Saturday, June 11, 2011

Windmills of Québec III: Moulin á Pointe de la Chevelure, Fort Saint-Frederic

This is the windmill we will never see because it no longer exists.  To imagine this windmill, you must first remember Lake Champlain and the lands surrounding it were part of the French Québec colony before the Seven Years War and not British. This windmill was designed by Gaspard Joseph Chaussegros de Léry and constructed at Pointe de la Chevelure, the site of the French colony at Fort Saint-Frederic, present day Crown Point, New York.

(click on image to enlarge)

Theodore G. Corbett  in A Clash of Cultures on the Warpath of Nations writes : "The king's engineer also designed an elaborate stone windmill to the south of St. Frederic along the lakeshore.  Constructed in 1739 at the king's expense, it was aimed at encouraging the settlement by providing a means to grind grain.  Operating with a mill stone imported from France, here was an indication that the Pointe was to be a permanent agricultural community.  A decade later, this goal was modified as the mill also served as a defensive purpose with five or six swivels mounted on it.  A wooden wharf completed the complex, serving schooners and bateaux that plied the lake". Pages 177-176.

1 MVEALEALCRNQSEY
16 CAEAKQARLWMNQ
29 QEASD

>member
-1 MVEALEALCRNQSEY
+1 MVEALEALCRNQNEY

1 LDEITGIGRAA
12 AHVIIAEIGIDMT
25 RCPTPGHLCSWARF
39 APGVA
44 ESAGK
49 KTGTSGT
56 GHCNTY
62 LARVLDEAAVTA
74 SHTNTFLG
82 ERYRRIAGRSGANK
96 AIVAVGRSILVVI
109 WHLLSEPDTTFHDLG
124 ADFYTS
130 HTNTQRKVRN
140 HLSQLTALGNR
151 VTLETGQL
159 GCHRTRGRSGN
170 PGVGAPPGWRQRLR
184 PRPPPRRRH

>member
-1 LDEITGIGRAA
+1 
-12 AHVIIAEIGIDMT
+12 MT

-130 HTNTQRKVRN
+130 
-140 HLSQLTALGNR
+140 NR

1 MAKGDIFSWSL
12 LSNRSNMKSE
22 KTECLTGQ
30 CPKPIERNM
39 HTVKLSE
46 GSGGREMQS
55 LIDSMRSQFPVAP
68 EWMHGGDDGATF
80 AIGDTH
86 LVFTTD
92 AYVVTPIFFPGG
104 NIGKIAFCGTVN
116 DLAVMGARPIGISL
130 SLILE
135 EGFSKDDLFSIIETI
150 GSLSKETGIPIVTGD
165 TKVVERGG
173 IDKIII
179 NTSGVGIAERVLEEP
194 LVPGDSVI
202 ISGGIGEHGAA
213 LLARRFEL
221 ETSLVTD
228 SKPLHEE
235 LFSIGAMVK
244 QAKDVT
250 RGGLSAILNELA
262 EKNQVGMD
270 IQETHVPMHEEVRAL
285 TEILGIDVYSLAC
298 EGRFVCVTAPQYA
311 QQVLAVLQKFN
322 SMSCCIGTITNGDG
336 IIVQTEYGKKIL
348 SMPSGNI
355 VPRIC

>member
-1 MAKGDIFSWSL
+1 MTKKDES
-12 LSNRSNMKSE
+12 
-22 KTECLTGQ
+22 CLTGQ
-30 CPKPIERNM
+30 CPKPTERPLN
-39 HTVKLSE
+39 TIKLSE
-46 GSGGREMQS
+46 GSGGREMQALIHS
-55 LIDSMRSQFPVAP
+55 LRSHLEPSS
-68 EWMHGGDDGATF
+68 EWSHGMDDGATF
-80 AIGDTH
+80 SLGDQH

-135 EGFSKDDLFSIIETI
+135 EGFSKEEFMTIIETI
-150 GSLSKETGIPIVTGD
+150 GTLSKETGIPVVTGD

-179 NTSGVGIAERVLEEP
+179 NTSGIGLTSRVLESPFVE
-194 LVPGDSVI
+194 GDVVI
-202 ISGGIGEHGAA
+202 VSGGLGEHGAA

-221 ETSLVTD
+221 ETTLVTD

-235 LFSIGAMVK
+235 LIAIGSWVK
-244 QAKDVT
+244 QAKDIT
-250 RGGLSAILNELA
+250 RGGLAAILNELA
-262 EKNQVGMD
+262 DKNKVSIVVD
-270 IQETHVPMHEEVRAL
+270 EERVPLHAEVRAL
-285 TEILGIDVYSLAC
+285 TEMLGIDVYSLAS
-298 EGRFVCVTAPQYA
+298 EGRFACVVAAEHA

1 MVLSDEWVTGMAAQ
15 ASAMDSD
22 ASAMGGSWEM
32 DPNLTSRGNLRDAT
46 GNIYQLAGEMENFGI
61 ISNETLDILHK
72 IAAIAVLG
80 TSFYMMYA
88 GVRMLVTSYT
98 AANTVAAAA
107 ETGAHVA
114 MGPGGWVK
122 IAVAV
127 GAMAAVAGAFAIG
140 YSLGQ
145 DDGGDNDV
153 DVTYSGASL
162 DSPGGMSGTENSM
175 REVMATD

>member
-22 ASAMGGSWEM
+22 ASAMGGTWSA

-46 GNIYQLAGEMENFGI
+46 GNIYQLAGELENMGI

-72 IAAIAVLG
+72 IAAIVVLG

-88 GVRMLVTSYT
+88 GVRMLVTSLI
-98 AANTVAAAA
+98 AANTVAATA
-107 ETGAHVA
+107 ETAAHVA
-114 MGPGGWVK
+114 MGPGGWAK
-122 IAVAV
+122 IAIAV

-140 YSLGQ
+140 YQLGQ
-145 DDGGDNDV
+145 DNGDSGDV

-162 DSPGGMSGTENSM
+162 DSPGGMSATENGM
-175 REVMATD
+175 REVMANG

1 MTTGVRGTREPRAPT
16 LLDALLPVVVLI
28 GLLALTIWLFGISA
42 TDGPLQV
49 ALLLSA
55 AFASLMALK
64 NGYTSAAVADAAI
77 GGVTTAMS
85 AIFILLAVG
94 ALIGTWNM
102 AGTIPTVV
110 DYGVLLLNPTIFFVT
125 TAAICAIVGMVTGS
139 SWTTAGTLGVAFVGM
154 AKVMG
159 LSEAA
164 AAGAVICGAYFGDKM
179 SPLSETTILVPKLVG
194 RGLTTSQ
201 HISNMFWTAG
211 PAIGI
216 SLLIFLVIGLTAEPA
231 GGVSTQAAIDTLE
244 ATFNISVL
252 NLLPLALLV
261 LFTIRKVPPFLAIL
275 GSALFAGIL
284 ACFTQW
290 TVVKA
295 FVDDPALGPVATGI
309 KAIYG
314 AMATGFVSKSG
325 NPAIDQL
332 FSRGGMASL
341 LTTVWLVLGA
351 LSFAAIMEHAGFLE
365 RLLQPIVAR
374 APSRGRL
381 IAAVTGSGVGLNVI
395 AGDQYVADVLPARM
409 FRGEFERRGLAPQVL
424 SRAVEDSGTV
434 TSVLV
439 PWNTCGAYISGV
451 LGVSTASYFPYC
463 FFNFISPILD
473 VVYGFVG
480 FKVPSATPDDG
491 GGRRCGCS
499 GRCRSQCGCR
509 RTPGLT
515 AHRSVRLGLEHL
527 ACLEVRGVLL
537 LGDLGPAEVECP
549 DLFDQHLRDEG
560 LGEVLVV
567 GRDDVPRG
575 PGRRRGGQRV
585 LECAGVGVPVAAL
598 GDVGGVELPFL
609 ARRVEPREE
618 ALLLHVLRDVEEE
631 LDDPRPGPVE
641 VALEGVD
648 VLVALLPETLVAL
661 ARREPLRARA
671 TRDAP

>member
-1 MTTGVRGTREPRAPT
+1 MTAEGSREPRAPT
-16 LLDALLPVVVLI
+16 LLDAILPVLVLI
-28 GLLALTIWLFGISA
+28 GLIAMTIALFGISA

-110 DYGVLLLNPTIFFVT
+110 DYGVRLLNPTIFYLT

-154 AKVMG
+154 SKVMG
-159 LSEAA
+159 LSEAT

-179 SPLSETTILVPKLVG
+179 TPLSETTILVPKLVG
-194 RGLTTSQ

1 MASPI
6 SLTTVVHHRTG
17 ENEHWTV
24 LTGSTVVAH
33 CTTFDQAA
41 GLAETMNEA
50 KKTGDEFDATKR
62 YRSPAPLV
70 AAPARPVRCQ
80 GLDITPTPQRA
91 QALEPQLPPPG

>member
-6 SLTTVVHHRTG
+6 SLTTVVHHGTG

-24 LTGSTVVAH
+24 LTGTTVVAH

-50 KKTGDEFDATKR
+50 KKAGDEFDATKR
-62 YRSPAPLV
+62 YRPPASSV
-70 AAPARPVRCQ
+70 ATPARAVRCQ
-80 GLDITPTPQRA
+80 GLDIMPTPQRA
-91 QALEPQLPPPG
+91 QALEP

When I last toured the site, I recall the guide told us the windmill was located close to the present day Champlain Memorial off the campground at Crown Point. See the Google location below for the approximate siting of the windmill!

No comments:

Post a Comment